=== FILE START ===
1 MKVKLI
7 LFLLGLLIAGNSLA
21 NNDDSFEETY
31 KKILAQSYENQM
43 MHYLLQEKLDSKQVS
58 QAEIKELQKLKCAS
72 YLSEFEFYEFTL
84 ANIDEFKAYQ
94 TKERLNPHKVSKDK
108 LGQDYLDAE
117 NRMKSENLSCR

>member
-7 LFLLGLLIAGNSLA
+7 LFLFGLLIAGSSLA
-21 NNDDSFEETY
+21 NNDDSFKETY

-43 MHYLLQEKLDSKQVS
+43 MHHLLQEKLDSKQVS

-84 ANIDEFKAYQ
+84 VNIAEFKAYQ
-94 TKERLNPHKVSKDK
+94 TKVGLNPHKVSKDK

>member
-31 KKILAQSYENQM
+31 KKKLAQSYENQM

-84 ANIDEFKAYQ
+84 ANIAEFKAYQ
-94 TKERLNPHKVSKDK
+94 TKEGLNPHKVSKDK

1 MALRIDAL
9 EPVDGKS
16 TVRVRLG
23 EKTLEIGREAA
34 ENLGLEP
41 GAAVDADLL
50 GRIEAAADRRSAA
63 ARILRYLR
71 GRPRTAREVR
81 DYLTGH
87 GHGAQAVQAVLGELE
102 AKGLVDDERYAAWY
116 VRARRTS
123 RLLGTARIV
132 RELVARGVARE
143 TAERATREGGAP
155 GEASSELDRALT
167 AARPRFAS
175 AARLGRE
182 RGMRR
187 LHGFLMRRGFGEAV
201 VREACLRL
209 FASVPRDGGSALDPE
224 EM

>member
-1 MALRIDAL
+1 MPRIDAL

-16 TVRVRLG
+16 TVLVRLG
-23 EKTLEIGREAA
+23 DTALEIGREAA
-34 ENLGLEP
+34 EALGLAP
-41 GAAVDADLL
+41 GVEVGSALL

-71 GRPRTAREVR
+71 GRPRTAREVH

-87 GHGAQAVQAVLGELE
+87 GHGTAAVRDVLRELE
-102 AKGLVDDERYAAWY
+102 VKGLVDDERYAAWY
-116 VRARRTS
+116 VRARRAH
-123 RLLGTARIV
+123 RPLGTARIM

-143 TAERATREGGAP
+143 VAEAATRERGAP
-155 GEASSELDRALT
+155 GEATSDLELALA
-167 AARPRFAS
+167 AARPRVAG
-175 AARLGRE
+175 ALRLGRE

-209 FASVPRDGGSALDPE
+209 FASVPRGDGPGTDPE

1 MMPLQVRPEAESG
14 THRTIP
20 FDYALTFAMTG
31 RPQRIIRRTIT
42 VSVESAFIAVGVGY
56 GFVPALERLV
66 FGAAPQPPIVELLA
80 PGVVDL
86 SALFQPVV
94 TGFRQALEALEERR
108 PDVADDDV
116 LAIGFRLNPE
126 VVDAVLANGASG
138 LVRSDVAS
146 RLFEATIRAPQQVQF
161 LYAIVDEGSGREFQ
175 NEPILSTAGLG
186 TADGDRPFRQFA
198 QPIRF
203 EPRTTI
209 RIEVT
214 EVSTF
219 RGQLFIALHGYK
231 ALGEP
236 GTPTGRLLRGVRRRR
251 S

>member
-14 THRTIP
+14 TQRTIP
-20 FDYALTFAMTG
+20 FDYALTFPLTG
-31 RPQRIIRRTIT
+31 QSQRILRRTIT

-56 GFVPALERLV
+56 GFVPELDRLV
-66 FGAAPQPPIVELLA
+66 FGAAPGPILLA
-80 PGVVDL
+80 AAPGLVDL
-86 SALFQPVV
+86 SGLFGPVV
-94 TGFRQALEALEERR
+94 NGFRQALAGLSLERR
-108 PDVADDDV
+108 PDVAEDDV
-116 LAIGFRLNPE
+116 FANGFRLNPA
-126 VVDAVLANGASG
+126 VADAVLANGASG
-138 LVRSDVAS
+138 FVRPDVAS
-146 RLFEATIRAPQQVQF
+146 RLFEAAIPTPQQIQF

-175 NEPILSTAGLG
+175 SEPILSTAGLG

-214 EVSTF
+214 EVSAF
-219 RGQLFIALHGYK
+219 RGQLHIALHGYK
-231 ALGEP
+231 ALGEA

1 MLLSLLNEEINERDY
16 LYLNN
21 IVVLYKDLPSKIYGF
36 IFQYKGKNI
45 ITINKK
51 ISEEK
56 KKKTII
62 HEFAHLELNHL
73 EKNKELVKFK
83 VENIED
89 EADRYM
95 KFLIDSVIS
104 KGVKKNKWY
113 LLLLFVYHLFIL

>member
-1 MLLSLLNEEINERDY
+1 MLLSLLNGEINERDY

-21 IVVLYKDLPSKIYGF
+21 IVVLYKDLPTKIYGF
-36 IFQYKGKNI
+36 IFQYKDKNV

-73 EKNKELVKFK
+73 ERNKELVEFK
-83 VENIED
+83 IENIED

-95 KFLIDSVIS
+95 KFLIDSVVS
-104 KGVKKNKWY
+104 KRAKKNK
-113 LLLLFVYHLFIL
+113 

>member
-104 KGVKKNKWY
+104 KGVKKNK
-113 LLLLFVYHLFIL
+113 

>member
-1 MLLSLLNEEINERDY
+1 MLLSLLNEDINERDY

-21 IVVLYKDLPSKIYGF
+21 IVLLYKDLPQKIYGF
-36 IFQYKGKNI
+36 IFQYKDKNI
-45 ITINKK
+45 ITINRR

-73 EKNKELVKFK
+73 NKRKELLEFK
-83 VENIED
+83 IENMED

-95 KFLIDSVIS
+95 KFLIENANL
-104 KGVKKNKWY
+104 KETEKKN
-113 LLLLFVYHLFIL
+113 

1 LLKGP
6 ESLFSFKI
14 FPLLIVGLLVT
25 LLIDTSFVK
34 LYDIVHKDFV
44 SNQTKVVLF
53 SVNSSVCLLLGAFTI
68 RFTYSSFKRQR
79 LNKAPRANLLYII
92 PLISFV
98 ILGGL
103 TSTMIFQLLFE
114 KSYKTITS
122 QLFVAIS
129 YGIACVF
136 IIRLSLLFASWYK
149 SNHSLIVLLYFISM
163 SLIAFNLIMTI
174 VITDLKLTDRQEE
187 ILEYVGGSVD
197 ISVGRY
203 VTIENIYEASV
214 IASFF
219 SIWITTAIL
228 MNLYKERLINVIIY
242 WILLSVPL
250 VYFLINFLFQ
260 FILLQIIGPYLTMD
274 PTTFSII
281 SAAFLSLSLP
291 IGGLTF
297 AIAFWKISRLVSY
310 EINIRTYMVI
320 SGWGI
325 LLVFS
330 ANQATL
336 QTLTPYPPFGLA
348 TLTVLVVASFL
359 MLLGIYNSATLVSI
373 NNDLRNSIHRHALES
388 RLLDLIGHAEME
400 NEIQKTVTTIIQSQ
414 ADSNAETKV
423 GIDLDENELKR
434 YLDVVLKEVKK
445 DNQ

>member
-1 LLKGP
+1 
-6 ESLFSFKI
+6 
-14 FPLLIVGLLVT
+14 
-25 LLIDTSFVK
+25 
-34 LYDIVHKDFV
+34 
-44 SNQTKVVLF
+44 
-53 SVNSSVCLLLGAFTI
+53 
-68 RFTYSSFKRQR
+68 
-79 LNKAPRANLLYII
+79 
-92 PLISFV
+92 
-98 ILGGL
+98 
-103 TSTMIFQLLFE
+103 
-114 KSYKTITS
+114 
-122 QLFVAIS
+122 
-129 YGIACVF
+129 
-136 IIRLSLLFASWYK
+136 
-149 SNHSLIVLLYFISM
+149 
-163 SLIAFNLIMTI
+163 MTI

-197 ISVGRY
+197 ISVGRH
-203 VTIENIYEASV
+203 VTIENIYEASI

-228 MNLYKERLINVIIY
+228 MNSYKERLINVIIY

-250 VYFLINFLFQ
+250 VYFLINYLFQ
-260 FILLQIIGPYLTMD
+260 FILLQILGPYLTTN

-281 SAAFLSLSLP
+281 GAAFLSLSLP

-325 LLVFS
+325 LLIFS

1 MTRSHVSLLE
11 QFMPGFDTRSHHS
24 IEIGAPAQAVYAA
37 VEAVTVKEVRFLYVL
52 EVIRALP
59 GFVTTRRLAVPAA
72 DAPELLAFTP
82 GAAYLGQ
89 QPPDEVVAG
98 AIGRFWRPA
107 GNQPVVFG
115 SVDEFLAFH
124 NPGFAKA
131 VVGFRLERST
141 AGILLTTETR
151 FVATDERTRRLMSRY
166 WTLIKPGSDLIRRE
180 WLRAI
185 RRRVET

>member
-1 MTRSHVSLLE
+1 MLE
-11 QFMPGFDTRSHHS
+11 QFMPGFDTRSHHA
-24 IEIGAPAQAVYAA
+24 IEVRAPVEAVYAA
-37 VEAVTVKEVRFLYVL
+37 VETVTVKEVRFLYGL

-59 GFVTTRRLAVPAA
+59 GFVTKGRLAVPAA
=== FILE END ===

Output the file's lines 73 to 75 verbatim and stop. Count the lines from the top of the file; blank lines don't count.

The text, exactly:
-123 RLLGTARIV
+123 RPLGTARIM

-143 TAERATREGGAP